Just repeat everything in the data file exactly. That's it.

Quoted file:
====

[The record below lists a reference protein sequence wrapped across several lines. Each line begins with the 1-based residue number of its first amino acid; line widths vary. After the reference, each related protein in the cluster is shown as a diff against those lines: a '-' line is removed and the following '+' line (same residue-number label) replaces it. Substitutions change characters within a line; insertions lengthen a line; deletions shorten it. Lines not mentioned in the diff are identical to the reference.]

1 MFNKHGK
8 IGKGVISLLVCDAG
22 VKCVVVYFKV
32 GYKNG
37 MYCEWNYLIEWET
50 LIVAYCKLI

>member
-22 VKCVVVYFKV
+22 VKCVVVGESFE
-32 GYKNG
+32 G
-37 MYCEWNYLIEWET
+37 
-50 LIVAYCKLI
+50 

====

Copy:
[The record below lists a reference protein sequence wrapped across several lines. Each line begins with the 1-based residue number of its first amino acid; line widths vary. After the reference, each related protein in the cluster is shown as a diff against those lines: a '-' line is removed and the following '+' line (same residue-number label) replaces it. Substitutions change characters within a line; insertions lengthen a line; deletions shorten it. Lines not mentioned in the diff are identical to the reference.]

1 MFNKHGK
8 IGKGVISLLVCDAG
22 VKCVVVYFKV
32 GYKNG
37 MYCEWNYLIEWET
50 LIVAYCKLI

>member
-22 VKCVVVYFKV
+22 VKCVVVGESFE
-32 GYKNG
+32 G
-37 MYCEWNYLIEWET
+37 
-50 LIVAYCKLI
+50 